“What the consequences are of these differences we can’t say yet,” Hope says. “We’re just getting started here. All of these are important questions we need to probe.”
In one arm of the study, currently in pilot phase, the teams are collecting tissues from women who have had hysterectomies at Kenyatta National Hospital in Nairobi. A nurse from Mureithi’s research team waits outside the surgical theater to accept the tissue from the surgeon and transports the samples directly to the lab. Mureithi’s research scientists then introduce HIV into the tissue and observe the ensuing cellular events. Due to the fragile nature of the tissues, the team has about a 12-day window to work with each sample before it degrades.
Although experiments on HIV transmission and dissemination in non-human primates are informative, these human samples are critical. “The human experiments, ideally, have to be done in the places where it matters—where the HIV infection rates are highest and where the clades and the tissues match up,” says Hope. “The only way for me to really accomplish that is to do exactly this: build capabilities and collaborations, first in South Africa and now in Kenya.”
Mureithi and her team capture images of how HIV infects and spreads through the tissue samples using a deconvolution microscope, one of few in Africa. The microscope, along with complex mathematical modeling software that Hope’s team has developed, allows the researchers to measure the kinetics of viral transmission and the distance viral particles travel from the initial site of infection. The Kenyan team has developed software to share videos of this process with the Northwestern team.
Mureithi and Hope both credit the team’s access to the deconvolution microscope with kickstarting the research that led to their R01 grant funding from the NIH. “The key moment was when we got approval from USAID [the U.S. Agency for International Development] for them to purchase a microscope to be housed there at the University of Nairobi. I’d been trying for years to get the microscopes we used into Africa, and in 2017 I finally got one moved from Bangkok that was originally supported by the Bill & Melinda Gates Foundation,” says Hope. “Then IAVI helped us to get the equipment set up in Nairobi, and the research took off from there. I think this R01 grant is an example of what can be leveraged from these investments by USAID and IAVI.”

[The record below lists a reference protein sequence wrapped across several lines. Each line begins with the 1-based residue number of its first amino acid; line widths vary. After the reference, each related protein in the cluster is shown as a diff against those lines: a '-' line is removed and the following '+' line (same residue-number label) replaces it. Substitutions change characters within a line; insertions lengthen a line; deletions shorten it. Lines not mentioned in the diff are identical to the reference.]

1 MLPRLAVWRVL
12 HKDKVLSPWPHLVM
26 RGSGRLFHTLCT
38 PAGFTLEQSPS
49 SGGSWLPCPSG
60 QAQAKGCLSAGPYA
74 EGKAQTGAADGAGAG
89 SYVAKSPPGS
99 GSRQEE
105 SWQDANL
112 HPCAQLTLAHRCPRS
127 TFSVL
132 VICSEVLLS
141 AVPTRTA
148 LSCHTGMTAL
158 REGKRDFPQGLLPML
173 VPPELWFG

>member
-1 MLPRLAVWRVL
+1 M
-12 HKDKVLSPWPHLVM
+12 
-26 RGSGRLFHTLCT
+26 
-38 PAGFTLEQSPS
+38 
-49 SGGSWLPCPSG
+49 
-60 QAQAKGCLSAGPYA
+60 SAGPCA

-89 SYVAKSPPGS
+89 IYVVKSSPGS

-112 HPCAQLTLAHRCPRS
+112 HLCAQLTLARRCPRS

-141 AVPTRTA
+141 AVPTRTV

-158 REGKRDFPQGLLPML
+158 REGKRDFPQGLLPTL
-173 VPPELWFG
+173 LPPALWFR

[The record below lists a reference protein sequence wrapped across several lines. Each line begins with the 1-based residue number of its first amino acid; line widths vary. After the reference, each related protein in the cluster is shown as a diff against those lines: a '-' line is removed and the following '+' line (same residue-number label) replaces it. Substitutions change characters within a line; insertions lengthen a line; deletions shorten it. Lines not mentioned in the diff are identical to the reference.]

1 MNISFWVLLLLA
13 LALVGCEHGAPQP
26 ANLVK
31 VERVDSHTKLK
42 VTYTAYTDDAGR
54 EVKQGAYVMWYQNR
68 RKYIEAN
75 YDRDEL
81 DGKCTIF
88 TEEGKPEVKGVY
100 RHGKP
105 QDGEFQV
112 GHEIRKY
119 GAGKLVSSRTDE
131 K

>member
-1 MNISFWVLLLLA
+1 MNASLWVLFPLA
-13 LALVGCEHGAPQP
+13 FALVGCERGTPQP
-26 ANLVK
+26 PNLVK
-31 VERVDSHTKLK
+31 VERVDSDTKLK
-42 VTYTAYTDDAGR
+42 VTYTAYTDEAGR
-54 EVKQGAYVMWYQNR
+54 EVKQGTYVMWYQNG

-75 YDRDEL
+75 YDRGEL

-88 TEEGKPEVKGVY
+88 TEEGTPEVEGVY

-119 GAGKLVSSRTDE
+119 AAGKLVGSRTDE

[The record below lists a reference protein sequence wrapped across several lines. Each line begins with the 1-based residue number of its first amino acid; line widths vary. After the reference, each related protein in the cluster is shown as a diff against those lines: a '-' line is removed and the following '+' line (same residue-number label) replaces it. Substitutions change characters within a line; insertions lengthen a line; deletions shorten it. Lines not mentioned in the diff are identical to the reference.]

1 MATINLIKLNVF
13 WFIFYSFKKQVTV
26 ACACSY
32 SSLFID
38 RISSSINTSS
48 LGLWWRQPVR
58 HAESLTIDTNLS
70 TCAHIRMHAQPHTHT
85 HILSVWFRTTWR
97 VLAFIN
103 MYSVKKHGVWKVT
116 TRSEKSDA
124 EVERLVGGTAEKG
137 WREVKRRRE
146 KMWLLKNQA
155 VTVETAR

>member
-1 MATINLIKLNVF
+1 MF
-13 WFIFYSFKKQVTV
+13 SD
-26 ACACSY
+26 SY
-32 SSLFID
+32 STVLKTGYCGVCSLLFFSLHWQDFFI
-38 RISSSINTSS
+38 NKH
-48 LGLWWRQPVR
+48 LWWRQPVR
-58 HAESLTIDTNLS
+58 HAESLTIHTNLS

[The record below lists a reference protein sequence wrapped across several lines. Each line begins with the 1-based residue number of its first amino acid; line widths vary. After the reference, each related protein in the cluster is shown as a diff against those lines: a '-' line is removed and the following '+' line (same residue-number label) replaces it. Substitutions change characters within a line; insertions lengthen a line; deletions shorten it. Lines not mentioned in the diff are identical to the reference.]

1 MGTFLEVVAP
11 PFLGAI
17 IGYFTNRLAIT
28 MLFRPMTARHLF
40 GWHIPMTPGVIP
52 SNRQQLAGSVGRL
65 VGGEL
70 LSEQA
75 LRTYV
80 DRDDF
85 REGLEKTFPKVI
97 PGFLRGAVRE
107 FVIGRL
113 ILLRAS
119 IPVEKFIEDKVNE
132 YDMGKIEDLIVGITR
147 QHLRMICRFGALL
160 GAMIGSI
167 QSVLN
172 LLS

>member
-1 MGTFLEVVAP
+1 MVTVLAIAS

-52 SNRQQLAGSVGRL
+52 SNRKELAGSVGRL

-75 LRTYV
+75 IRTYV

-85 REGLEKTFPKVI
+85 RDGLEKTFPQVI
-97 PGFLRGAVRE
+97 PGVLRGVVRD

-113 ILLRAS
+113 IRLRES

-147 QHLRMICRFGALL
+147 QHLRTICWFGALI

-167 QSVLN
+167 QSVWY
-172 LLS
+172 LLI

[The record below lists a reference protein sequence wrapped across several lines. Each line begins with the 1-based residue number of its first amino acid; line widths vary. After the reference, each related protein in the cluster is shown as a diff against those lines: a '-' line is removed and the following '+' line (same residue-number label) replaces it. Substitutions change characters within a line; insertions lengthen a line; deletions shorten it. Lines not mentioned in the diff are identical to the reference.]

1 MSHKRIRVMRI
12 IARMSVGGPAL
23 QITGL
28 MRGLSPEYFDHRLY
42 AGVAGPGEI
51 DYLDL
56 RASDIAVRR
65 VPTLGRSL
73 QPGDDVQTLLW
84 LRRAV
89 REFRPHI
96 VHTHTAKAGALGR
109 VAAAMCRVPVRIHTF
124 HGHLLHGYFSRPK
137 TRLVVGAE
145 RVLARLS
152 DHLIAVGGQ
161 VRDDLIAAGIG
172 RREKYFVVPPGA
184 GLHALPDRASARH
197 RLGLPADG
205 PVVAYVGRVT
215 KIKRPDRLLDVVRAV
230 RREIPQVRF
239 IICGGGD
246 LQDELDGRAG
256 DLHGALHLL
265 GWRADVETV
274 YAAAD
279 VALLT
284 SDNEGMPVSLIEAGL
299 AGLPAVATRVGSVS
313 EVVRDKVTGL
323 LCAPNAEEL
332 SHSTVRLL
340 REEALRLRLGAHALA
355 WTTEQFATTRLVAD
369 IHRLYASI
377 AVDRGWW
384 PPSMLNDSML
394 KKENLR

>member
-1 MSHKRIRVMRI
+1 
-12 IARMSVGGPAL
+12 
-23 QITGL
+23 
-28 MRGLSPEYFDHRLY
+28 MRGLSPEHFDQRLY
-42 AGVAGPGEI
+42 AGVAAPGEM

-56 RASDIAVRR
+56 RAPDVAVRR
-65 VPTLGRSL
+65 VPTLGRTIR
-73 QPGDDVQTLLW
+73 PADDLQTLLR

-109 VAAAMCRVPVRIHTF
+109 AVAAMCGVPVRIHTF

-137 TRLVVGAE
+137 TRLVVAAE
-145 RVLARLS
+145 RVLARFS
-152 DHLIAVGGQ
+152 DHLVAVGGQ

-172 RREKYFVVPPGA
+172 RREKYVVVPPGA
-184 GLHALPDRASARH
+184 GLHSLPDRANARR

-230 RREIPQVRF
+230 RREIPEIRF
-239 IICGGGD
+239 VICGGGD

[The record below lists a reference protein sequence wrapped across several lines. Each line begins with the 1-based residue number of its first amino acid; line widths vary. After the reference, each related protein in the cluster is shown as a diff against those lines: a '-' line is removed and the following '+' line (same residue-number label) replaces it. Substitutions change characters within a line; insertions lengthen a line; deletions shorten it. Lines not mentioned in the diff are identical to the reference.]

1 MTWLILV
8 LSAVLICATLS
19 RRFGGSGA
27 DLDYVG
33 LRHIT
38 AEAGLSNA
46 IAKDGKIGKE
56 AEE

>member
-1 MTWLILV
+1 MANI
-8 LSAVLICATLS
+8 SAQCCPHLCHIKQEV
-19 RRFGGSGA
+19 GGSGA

Mureithi is also grateful to Margaret McCluskey, senior technical advisor on HIV vaccines at USAID, for introducing Mureithi to Hope’s team, which pioneered new uses of the deconvolution technology. “Her vision was for Tom and the KAVI team to grow together to look at the earliest events following HIV transmission,” says Mureithi. “Through this collaboration we’re learning a tremendous amount from each other—I’ve sent some of my young scientists to be trained at Tom’s lab, and he’s sent some of his scientists here.”
The access to equipment and other resources still varies; for example, Hope’s team has a positron emission tomography (PET) scanner they can use to study viral dynamics in multiple tissues simultaneously, a technology that is yet unavailable to Mureithi’s team. Still, she says, “The goal of USAID is that our teams will someday be on par, and I think through these kinds of collaborations that can eventually happen.”
In addition to her research activities at KAVI, Mureithi teaches undergraduate, medical, and Ph.D. students. She uses her teaching platform to impress upon her students that the research happening in Kenya may eventually lead to an HIV vaccine. She even invites students to her monthly research meetings and is gratified that more and more students are attending.
Mureithi particularly enjoys working with Ph.D. students. She recalls that at the beginning of her appointment at the University of Nairobi, there were not many other Ph.D.-level scientists to supervise graduate students. “Now we have more scientists and more capacity to mentor.”
She hopes these efforts will help convince young scientists to stay in Africa and to pursue their careers where their expertise is much needed. Mureithi also welcomes scientists from other countries to pursue their research and teaching in Kenya. “These links and networks with other researchers will help our young scientists develop in their own research, be exposed to more funding opportunities, and have more opportunities to write grants,” she says.
If you look at her life from the outside, she acknowledges her days might appear quite hectic. “I am a full-time lecturer, I write exams, I conduct research, I write grants, and I go to conferences. And don’t forget, I’m also a mother: I have three children who are under 10 years old! It is a lot.” Yet Mureithi, who always has a ready smile, doesn’t dwell on her busy schedule. “I’m not a one-woman show. We have a fantastic team, and I have a fantastic mentor in Professor Anzala. I can cascade his mentorship to my team in the lab, and we all benefit. Occasionally it feels like all the balls are dropping, but that’s the exception, not the rule.”
In spite of the demands on her time and the challenges of keeping African scientists in Africa, Mureithi sees a bright future for herself and other researchers on the continent. “We have African problems that need African solutions. The more brains we have here working on the problems, the more progress we’re going to make on the HIV prevention front.”